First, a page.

The thing is, I hate the taste of coffee. Always have, always will. The bitterness comes through, no matter how much you try to cover it up with sweetness, dilute it with milk, or hide it in a dessert. Don’t give me coffee-flavored ice cream, frappuccinos, or tiramisu. I just can’t do it. No matter the package it comes in, coffee just isn’t my thing.

Coffee is ingrained in so many cultures, making it hard to turn down. A new friend invites me for coffee, but I have to politely tell them that I don’t drink coffee. I’ll take a hot chocolate or tea. But why don’t you like it? It’s so good! They can’t understand that someone could possibly hate coffee. When I lived in Albania, there was a coffee shop every few hundred meters, if not closer. The seats were always filled with patrons getting their fix, sipping ever so slowly on the tiniest cup of espresso, making it last forever, as they caught up on the latest gossip. Not drinking coffee was a cardinal sin.

When I was younger and I first started earning my own money, first from babysitting gigs and later from part-time jobs at the local Sonic and cinema, I always bought my mom coffee mugs and fancy flavored coffee from the specialty coffee shop in the mall. She used to love drinking coffee, hazelnut her favorite flavor. It made gift-giving easy, and her mug collection is extensive, thanks to me. But several years ago, she gave up drinking coffee. One day she couldn’t get enough of it, and the next, she was strictly a tea-drinking gal. I’ve asked her why she quit numerous times, but there was never a real reason. She just stopped.

Part of me wishes I liked coffee. It’d make life a lot easier, I’m sure, but having made it to nearly 39 without a taste for it, means I will probably never enjoy it. And that’s okay with me, because while I might miss out on the social aspects of coffee drinking, I’m not dependent on the bitter, brown liquid to get me through the day. I don’t have the jitters that come with caffeine withdrawals, and I don’t have an expensive Starbucks habit.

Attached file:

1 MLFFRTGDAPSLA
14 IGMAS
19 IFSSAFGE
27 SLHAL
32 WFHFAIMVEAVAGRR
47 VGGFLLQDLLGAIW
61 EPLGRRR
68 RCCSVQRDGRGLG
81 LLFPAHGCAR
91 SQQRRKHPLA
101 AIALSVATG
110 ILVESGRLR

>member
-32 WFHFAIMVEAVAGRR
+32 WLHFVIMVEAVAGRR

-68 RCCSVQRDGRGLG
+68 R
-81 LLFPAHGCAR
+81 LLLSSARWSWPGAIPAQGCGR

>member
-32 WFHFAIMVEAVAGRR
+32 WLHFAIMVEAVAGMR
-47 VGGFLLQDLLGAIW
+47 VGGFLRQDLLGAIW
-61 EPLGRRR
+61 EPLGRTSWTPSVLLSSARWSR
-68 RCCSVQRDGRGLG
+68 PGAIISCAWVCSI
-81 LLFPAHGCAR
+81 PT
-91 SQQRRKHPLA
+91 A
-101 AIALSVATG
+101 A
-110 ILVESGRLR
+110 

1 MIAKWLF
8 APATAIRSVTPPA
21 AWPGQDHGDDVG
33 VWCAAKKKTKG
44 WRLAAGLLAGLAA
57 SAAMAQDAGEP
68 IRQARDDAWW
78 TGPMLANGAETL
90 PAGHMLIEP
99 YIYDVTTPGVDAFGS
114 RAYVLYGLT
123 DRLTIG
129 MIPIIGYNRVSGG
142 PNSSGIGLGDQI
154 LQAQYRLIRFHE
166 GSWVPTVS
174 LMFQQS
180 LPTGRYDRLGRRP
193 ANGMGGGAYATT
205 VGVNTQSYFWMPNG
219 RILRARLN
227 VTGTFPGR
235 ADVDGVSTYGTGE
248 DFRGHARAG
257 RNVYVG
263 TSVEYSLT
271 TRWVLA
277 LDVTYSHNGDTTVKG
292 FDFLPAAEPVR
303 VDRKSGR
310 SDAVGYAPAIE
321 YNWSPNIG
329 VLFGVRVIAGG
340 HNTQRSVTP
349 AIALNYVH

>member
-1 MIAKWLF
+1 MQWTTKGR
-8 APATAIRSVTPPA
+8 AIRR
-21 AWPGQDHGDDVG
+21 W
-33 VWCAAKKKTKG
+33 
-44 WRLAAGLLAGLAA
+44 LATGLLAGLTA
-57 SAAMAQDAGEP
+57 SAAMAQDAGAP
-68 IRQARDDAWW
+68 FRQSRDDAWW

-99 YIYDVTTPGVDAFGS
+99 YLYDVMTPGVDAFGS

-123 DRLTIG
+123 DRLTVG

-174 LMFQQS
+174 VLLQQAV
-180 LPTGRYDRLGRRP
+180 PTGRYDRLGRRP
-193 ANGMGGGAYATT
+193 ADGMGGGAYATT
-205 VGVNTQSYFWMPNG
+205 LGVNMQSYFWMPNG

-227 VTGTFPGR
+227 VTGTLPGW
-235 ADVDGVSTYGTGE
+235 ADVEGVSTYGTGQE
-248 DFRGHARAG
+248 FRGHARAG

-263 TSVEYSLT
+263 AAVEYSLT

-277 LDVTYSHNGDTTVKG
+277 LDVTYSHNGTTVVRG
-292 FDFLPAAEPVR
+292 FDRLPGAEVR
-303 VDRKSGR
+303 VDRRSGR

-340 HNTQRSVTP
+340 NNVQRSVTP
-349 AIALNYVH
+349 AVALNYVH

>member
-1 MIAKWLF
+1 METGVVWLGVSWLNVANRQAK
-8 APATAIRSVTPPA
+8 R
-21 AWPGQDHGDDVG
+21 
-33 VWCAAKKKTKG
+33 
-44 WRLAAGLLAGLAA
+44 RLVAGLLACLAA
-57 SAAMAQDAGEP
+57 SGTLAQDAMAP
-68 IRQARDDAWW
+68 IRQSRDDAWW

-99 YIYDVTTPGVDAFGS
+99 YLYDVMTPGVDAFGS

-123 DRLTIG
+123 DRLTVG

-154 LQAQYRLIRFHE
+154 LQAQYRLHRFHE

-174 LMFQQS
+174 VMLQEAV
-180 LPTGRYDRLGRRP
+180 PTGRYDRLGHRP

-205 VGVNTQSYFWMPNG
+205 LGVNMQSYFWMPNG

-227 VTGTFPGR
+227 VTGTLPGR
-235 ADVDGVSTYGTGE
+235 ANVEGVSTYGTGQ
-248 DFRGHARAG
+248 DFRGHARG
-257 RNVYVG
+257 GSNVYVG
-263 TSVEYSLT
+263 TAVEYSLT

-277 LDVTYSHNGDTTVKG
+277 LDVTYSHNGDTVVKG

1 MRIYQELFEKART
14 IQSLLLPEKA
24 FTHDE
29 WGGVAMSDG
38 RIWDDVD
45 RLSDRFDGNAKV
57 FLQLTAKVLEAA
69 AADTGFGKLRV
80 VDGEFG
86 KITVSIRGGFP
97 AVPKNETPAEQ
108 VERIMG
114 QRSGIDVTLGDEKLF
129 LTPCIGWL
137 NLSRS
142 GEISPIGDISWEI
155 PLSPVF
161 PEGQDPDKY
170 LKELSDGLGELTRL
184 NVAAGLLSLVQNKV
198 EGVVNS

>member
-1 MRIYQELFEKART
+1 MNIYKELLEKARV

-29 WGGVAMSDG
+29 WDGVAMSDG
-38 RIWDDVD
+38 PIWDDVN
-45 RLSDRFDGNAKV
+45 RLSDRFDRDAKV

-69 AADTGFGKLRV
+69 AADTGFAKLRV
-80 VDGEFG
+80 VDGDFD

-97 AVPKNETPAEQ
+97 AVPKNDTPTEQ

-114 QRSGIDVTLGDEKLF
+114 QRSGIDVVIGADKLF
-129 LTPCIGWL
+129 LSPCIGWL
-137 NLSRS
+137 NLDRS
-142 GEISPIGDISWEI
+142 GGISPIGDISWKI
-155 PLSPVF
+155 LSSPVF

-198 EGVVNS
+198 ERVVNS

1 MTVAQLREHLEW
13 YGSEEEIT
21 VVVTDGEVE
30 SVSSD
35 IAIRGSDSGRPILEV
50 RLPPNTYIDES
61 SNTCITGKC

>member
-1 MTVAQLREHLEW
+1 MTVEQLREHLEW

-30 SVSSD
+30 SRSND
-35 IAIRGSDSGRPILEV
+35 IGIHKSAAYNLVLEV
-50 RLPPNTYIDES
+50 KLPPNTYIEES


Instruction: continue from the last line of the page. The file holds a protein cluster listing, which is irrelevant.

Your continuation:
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Letter M #AtoZChallenge

Half-way through with the A to Z Challenge…memoir encyclopedia entries for Letter M on the menu for today.

Mamaw

Mamaw and Gradaddy

My first best friend and the best secret-keeper around,
she loved me more than anyone ever could.
Her contagious laugh and loving smile
caused everyone to turn their heads
whenever she entered a room.
Raised in the country, she knew just how to
sew and quilt, cook from scratch, tend to a garden,
milk a cow, drive a tractor, and build a fort.
I can remember attending the annual Chili Day with her
eating chili and crackers, sweet tea, and chocolate sheet cake,
bidding on the auction items with her by my side,
caught up in the excitement of the auctioneer’s fast-paced voice.
Mamaw was the best cook in the whole wide world–
everyone said so.
She could make a ‘nanner puddin’
better than anything you ever tasted!
Andrew and I, the official taste testers,
eagerly awaited that first bite,
warm from the oven.
It was always just right.
With a listening ear and a heart of gold,
Mamaw made everything ok.

Meme

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Meme, my grandma on my dad’s side, used to live two houses down from us, in the house my dad grew up. She and Papa would see us all the time, and I remember spending a lot of time in their wood-paneled living room. Sometime when I was in elementary school, Meme moved to Dallas to open up a shop called Socko. Papa still lived in Bryan, where he ran a lab that did blood work, and they would visit one another on weekends.